Millions of Americans are currently subject to shelter-in-place or stay-at-home orders as efforts to slow the spread of the current strain of coronavirus expand, thus requiring employees across all industries to shift to performing their jobs remotely.
For many workers, including insurance agents, this shift is possible thanks to technology that is already utilized everyday such as email, smart phones, and other internet-powered communications.
“The good news is there are so many amazing tools out today that enable this,” said Sharon Emek, president of WAHVE (Work At Home Vintage Experts). “Insurance is unlike other industries, it’s knowledge work – we’re all paperless today, so this work can be done from anywhere.”
Setting agents up to work remotely is what WAHVE has done since it was founded a decade ago. The company helps match pre-retiring baby boomer insurance veterans looking to scale down their careers but not retire just yet with agencies and brokers who can’t find the talent “in their backyard,” Emek said. WAHVE currently works with about 300 agents around the country.
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“We know there’s a talent gap right now in the industry, and we’re trying to fill that need with our qualified experts,” she said. “They’ve got 25, 30 years of amazing experience that we don’t want to lose … we’re keeping it in the industry and giving it back to brokers who need it.”
Emek said shifting an entire office to working remotely over the long-term can be a scary concept for leaders at agencies and brokerages because they are used to seeing everyone in the office and think that the only way to manage people is in person. However, agents are currently doing much of their work without face-to-face contact via smart phones and agency management systems.
“I would say to all brokers today, stay calm – you are able to do this,” she said. “You really have, in some way, been doing this already. You just have to adapt to some new tools and recognize that you can still manage people.”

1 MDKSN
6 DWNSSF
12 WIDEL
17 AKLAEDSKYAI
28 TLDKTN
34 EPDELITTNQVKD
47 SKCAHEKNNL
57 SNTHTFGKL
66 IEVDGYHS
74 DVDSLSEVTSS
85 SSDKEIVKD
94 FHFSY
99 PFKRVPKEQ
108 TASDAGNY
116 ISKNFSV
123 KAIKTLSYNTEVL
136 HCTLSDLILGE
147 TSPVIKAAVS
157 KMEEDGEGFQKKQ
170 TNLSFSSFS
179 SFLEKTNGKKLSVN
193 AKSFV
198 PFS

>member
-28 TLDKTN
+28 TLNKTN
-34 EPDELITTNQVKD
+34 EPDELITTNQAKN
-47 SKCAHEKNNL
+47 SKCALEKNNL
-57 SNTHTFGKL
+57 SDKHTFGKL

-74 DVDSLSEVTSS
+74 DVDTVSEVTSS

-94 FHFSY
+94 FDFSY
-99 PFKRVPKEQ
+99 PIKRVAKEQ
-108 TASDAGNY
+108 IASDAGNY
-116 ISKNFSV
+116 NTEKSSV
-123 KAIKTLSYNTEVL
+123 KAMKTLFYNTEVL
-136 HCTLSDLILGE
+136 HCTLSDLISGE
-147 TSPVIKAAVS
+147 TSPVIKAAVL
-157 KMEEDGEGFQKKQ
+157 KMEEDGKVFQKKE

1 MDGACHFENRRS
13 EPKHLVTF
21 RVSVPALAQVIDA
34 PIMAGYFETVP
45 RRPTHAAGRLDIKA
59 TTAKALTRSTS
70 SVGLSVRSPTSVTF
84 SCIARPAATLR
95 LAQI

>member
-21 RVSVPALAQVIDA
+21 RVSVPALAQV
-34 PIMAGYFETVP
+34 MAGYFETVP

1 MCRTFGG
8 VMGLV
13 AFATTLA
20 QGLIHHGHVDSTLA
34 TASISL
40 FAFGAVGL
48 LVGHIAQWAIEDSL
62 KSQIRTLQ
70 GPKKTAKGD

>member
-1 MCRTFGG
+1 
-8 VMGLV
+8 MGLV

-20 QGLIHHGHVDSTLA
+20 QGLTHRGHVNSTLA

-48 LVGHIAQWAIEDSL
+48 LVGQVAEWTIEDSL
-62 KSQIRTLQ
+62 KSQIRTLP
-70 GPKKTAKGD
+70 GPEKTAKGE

Since the COVID-19 outbreak started last month, WAHVE has been helping clients set up internal staff to work remotely and providing tips on how to be productive, as well as offering a remote work best practices guide. The firm has a guide on its website for agents.
Since some agencies cannot get everyone working remotely overnight, her company’s “WAHVEs” have taken on more work as employees transition from their offices to working from home. Emek said some WAHVEs have seen a 10% to 20% increase in their workload because they are already set up and ready to go.
“We set up 20% of the employees the first day, then they would get to 40% – it could take a week or two weeks, depending on the size of the brokerage, to get everybody working from home because the first few times it’s trial and error,” she said.
Brokers are also asking for help with work that was previously outsourced or handled by call centers that can’t operate right now. “We can help fill in the gap in the meantime with our talent,” Emek said.
Most important, Emek said, is considering issues including whether employees should use their home computers or should the company buy everyone laptops? Will other people in the household be using the employee’s computer? There should be very clear protocols and rules.